The same is applicable when visitors come to your website. You can adjust the length of a Google Analytics session, but it’s set to 30 minutes by default.

Visitors

Someone who visits your site. Simple. They are only counted once in the space of a session, regardless of whether they visit another site and then come back.

Returning Visitor

This is when someone has made multiple visits to your website. HubSpot identifies these by inserting a cookie in their browser.

Bounce Rate

A bit like a blind date. You walk into the restaurant, spot your date before he sees you, are absolutely mortified to catch him doing something unsavoury (like picking his nose). You turn on your heel, leaving the venue before you’ve had any interaction with the heathen.

Bounce rate refers to a situation where someone only views a single page of your website, has no interaction, and then navigates away.

The thing to note here though is that Google doesn’t know whether the visitor actually read anything on your website. You viewed your potential date, you scanned him, you may have hidden behind a menu and spied on him a little bit longer to appease yourself that he wasn’t worthy of your company, but he, like Google, won’t know how long you did that for.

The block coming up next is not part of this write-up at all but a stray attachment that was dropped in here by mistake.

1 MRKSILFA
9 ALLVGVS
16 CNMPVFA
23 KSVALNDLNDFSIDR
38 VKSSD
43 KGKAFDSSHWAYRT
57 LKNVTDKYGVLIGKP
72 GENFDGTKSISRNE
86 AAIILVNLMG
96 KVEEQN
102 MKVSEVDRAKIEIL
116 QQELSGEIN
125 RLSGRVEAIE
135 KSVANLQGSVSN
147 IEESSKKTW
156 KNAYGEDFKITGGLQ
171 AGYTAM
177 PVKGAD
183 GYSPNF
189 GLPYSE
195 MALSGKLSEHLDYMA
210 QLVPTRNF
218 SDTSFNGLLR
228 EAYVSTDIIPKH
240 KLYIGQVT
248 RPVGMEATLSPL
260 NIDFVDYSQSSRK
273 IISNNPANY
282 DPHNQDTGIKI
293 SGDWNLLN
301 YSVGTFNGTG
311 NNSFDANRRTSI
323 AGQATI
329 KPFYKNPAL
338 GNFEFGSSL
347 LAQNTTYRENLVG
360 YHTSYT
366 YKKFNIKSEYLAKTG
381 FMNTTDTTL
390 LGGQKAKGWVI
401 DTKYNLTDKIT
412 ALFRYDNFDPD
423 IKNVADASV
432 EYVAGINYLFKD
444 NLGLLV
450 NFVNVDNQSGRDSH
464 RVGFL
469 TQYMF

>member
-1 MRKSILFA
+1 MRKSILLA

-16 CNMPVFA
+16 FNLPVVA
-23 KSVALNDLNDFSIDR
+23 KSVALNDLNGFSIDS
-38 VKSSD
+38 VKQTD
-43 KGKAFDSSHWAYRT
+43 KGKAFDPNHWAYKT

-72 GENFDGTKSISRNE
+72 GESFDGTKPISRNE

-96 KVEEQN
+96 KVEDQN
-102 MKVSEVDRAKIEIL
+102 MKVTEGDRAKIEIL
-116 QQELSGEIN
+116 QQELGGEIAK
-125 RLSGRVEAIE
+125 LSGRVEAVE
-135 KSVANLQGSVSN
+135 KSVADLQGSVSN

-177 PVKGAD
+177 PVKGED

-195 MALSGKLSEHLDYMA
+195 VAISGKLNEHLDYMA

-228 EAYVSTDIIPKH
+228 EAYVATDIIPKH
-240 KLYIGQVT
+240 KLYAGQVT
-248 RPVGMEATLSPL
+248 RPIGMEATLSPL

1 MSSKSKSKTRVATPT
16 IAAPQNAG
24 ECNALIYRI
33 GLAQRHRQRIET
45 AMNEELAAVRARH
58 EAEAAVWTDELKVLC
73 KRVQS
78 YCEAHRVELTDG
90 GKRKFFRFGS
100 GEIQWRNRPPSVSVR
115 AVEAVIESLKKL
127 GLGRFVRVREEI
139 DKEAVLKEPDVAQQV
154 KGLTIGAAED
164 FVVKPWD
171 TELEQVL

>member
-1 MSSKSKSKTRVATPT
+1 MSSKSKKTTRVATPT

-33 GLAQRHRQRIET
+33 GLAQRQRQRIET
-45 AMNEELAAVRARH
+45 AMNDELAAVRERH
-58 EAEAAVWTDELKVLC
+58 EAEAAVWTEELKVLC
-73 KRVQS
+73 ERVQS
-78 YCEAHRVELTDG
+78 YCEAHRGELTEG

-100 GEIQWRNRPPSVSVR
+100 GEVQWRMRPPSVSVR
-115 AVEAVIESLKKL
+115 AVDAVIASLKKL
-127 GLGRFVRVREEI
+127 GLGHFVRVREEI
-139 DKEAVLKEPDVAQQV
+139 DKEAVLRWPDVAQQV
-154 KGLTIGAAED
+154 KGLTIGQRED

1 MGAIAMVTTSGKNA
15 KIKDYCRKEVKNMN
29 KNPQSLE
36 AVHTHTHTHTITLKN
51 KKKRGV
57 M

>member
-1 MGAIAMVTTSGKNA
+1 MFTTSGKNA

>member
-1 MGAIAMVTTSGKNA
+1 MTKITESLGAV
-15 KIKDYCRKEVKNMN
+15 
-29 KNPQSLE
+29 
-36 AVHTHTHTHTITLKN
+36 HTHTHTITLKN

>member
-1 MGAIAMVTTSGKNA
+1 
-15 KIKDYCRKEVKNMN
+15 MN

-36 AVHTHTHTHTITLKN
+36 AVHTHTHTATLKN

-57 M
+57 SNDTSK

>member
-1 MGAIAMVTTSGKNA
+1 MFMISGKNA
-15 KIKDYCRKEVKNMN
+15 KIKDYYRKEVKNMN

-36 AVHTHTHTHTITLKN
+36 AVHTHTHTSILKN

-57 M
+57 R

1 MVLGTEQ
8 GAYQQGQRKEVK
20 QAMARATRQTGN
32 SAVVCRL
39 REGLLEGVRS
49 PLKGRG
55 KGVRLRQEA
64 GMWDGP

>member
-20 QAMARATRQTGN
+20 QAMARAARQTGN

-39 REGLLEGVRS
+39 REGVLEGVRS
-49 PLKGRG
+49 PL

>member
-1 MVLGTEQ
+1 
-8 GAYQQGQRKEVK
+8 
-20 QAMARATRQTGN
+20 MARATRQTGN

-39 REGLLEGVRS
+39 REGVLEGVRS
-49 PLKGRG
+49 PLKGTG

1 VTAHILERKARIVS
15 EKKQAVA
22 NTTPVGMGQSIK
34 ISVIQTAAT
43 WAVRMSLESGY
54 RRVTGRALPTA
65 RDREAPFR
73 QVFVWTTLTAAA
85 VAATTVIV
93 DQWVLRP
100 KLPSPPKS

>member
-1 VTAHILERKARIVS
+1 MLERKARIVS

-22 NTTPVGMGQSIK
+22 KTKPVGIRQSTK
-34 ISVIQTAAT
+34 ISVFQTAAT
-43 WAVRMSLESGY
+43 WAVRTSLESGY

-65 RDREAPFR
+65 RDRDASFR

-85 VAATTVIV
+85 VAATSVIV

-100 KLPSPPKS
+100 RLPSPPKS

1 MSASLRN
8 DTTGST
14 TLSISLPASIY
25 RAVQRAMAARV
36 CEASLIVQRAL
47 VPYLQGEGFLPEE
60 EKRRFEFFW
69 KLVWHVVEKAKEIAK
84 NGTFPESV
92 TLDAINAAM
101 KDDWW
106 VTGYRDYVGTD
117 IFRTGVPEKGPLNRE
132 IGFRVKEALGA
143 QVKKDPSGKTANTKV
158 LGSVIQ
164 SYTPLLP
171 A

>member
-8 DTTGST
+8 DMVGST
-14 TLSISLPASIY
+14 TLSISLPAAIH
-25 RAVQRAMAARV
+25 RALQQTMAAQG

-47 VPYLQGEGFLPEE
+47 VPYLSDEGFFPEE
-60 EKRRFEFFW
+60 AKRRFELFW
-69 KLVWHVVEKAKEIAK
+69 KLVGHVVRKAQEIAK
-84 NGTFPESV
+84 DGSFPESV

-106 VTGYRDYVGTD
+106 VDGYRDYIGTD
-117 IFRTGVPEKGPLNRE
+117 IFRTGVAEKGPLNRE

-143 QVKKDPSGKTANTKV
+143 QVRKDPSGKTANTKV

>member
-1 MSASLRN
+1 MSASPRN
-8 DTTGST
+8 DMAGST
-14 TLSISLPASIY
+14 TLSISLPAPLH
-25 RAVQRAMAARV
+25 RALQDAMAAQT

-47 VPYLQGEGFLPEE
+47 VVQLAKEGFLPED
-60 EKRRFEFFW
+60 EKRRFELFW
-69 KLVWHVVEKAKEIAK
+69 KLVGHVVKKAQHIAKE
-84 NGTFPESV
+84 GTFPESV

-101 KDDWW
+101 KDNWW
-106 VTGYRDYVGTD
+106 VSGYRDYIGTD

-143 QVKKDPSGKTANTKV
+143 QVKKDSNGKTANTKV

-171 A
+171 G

Impressions

This refers to the number of times someone has actually seen/viewed your content or advert. So, back to your date; you’ve seen him, he’s made an impression, but there was no date.

Click-through rate

If you’re sharing hyperlinks or posting adverts on Google Ads, social media or any other third-party platform, click-through rate is the percentage of ‘impressions’ that have actually clicked through to your website.

So now that we understand some of the more common terms, what does your website do to stop people from bouncing and instead get them to click, view, return and eventually purchase?

Stop. Look. Listen.